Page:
How is bronchitis diagnosed?
Your doctor will ask you questions about your health, for example:
- if you have recently had a cold
- what your symptoms are
- what medicines you are taking
- details of your medical history
- any other medical conditions you may have (e.g. asthma or chronic obstructive pulmonary disease [COPD]).
Your doctor may examine you, and listen to your breathing using a stethoscope (a device used to listen to your breathing and heart beat). In bronchitis, the airways become inflamed and lots of mucus is produced.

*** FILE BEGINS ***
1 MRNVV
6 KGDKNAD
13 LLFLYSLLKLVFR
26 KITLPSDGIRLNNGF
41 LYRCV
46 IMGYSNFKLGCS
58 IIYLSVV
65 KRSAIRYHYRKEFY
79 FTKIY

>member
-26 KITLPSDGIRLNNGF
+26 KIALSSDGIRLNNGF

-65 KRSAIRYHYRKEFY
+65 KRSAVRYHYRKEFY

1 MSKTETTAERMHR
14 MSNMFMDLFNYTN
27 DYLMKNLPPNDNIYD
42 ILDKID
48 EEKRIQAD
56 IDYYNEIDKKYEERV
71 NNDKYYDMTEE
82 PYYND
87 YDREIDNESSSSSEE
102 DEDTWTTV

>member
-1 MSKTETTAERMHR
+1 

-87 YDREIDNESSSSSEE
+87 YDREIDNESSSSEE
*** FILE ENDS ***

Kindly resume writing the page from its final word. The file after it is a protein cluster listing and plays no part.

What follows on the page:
If you have a fever (a temperature of 38.5°C or higher), a sore throat and a cough, your doctor may also take a sample from your throat and nose using a sterile cotton swab, which will be sent off for laboratory tests to find out what is causing the infection.
Your doctor may recommend a chest X-ray if your symptoms get worse, as pneumonia is a common complication of bronchitis.
- Respiratory Expert Group. Therapeutic guidelines: Respiratory; Acute bronchitis. Melbourne: Therapeutic Guidelines Ltd; March 2012, (accessed 27 March 2012).